At some point, I came across Shaista Suhrawardy (later Ikramullah)’s Critical Survey of the Development of the Urdu Novel and Short Story, and realised that I’d only just crossed into the hinterland of Urdu fiction. Her book, published in 1945, introduced me to writers of another time. Along with Nazir and Sharar and Ruswa, there were many others; and many of those others were women. We'd been taught, I realised, to read Urdu fiction in a blinkered way; to assess it in the context of colonialism and then to read it for its political context when we came to the Progressives with their leftist ideology. I read on in fascination, but it was the period of the Progressives, which I’d skimmed at university, that I focused on—Premchand and his successors. (There’d been a frisson in 1936 when a group of Progressives including Ahmed Ali who went on to become famous as the author of Twilight in Delhi, Sajjad Zaheer, and the radical doctor Rashid Jahan, the only woman in the group.). 

 

            Ikramullah looks at Rashid's work in a penultimate chapter on the short story, juxtaposing it with the work on another woman I’d never heard of—Hijab Ismail, later Imtiaz Ali. Rashid is tough and contentious; Hijab moves in an oneiric world concerned with memory and desire. I can’t remember if I read Rashid’s pieces of thinly-veiled polemic right then but I immediately went off in search of Hijab. (‘I was a teenager when I read her,’ my mother remembered, with a smile.) She took the 1932 novella I’d found, Meri Natamam Muhabbat, and read it out to me and to my father over the next couple of days. Hijab’s prose was luscious, probably influenced by the Arabian Nights and by Mir’s masnavis as well as popular French writers like Pierre Loti; she was a pilot, probably the first woman in the subcontinent to fly, and her heroines could literally as well as metaphorically take to the skies. Her stories could be melodramatic but were structured with a steely discipline and leavened with humour; beneath their opulent descriptions of upper-class life was a trenchant underlying critique of patriarchal norms which masqueraded as religious teaching but were actually feudal constructs. (Many years later, her journals would reveal her thoughts as both socialist and feminist.) Hijab had been forgotten for a while, it seemed, but just as I began to read her, Pakistan was discovering its lost star and beginning to reprint her work in glossy new editions. Over the next decade, I’d read each new reprint as it appeared. It was easy to categorise her as a light writer, because she doesn't deal with the poor or the dispossessed; critics in English were quick to bracket her with Barbara Cartland, but Hijab’s gallery of alcoholics and depressive males, and her interest in their transgressive loves, place her in a category that is closer, perhaps, to a Daphne du Maurier if we have to compare her with popular romantic writers. But Hijab's vocabulary is allusively literary, and her consistent experiments with form—plays and prose poems as well as long and short fictions—raise her work far above the level of popular romance and make her contribution to Urdu quite unique. (Discovering Hijab’s stories eradicated my last blinkered impulses to read Urdu fiction primarily for its ideological content. Though those elements matter and novels and stories have taught me a lot about history and society, my guiding motive now is to read fiction for the multiple pleasures of the text. I’ve translated, too, over the years, some of Hijab’s exquisite prose poems.)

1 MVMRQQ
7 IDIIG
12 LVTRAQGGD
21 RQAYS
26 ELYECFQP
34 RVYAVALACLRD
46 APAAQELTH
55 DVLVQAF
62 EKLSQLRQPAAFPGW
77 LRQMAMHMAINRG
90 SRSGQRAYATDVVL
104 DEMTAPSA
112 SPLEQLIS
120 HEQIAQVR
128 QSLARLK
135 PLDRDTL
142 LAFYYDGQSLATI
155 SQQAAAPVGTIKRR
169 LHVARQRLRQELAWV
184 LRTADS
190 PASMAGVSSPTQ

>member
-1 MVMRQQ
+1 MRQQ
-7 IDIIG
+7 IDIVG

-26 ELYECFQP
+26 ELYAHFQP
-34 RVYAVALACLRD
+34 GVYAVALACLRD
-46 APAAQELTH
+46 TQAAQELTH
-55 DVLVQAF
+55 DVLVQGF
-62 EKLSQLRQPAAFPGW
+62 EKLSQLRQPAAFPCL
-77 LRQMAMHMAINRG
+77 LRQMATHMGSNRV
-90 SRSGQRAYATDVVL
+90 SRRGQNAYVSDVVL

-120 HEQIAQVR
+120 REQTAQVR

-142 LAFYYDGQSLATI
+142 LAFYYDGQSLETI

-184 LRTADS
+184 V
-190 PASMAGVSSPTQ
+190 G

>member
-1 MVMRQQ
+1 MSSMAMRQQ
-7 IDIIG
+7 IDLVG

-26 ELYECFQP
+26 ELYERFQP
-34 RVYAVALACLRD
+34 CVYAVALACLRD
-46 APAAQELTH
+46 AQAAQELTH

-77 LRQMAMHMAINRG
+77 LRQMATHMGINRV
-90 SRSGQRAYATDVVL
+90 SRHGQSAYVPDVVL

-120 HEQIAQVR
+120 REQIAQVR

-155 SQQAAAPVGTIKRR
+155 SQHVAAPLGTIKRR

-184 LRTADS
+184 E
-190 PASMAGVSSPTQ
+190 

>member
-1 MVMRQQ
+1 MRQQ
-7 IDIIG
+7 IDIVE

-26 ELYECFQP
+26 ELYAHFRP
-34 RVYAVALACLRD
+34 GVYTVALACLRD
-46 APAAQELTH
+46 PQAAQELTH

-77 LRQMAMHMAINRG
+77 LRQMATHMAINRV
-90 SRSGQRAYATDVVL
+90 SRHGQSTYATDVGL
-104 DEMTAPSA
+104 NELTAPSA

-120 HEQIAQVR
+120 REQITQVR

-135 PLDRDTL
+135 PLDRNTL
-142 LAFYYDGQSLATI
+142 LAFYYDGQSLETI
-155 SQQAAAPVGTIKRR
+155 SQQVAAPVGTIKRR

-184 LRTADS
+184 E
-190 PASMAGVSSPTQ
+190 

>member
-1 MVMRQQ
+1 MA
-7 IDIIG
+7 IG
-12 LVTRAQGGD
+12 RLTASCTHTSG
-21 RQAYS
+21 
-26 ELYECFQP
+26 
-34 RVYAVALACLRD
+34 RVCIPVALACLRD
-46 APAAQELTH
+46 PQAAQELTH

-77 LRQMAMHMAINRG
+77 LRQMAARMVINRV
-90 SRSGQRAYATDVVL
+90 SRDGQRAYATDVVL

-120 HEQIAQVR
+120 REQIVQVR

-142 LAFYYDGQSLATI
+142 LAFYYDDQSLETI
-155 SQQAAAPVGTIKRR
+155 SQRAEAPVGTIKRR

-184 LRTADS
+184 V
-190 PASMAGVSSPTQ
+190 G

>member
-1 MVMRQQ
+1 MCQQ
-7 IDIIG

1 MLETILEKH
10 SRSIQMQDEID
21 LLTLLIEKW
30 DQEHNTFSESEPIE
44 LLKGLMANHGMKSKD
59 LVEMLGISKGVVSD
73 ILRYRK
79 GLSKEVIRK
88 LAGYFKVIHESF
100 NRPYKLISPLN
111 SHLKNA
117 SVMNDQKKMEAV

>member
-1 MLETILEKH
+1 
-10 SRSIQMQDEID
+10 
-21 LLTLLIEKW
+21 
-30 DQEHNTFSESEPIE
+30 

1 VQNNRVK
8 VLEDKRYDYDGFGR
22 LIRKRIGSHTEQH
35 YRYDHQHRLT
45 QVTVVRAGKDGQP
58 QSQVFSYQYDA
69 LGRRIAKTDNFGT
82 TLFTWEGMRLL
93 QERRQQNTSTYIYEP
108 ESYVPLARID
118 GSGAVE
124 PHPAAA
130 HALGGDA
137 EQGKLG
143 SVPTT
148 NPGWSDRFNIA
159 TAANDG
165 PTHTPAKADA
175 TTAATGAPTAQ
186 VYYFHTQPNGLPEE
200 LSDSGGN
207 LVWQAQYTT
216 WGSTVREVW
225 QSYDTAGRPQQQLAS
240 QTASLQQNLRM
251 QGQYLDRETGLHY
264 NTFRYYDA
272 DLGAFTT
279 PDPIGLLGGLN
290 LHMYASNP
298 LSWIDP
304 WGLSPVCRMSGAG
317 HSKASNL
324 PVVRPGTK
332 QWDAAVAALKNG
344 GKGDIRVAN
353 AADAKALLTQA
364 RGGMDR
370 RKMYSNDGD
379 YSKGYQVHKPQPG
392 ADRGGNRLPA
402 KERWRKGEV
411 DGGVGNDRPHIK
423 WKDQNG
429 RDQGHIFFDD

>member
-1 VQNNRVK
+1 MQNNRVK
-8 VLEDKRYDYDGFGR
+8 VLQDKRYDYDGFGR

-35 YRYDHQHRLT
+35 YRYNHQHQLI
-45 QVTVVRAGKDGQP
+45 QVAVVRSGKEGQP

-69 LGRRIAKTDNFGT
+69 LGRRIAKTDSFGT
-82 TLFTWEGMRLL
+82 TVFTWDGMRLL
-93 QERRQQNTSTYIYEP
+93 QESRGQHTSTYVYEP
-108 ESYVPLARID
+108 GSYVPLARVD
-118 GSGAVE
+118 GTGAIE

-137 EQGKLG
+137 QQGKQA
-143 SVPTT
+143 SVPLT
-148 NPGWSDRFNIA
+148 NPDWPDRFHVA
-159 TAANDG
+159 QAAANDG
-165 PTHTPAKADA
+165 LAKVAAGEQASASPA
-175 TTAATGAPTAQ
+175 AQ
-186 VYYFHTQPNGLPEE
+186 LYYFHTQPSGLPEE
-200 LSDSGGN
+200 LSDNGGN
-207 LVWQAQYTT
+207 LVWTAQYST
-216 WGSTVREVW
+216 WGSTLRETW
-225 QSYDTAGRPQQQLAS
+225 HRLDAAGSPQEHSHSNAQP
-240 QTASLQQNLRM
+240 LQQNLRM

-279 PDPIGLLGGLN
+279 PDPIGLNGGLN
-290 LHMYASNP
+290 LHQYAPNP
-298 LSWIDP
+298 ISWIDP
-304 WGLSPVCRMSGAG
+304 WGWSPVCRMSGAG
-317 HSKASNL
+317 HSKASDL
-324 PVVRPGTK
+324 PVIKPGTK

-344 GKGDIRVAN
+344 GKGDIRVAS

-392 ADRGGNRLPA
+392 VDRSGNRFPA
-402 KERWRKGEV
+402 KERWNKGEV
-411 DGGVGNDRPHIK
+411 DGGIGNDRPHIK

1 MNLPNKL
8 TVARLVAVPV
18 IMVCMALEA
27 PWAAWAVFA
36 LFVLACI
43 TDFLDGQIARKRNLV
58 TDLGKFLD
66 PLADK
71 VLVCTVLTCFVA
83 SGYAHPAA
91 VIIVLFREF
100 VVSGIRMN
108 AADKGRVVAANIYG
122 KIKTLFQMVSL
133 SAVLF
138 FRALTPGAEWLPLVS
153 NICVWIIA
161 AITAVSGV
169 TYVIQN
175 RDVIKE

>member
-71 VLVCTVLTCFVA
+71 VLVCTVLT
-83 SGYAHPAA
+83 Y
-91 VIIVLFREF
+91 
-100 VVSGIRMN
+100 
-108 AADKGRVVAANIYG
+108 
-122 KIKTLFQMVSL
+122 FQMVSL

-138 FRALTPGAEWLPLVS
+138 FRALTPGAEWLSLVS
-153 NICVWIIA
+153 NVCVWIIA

Shaista Ikramullah, too, has been given an eminent place in the canon of Pakistani literature with reprints of her work, in Urdu and in English, memoir, essay, biography, and criticism. And just this morning, as I wrote, the postman came to the door with a registered parcel which contained a new edition of Koshish-e-Natamaam, her brief collection of finely-crafted short fiction, first published in the fifties (with an introduction by Ahmed Ali who, while he praises them, talks about the ‘limited canvas’ that is so often synonymous with women’s writing and with the short story.) There's a new intro to the new edition to this edition, which I’ll read in bed tonight.

 

8. The publication of Mirror to the Sun, my first collection of stories, in 1993, distracted me for a while from my pursuit of Urdu literature. But in early 1994, wandering around the shelves with Ikramullah’s book in hand to guide me, I read my way round the shelves of early 20th century Urdu novels. In a way their world was familiar from Nazir’s works, but the authors—mostly women, from Delhi and Lahore, Hyderabad, Lucknow and Calcutta—had an exuberance and a leisurely pace that was entirely their own. It's easy to say they were inspired by Nazir, but encouraged would be a better word: in a way, they were adding, amending and revising his masculine (albeit sympathetic) view of a woman’s world. Many of them tended towards a tragic worldview, but almost without exception they mined a fine vein of humour, often based on wordplay, linguistic excess and local dialect. I’d thought women began to write in about the twenties, when Nazar Sajjad Hyder, Q. Hyder’s politically conscious and liberal mother, writing about the landed and service gentry at the time of the Raj, was the most popular of all novelists; I’d thought her an exception, but how wrong I was—they’d started at the turn of the nineteenth century, and there were dozens of them.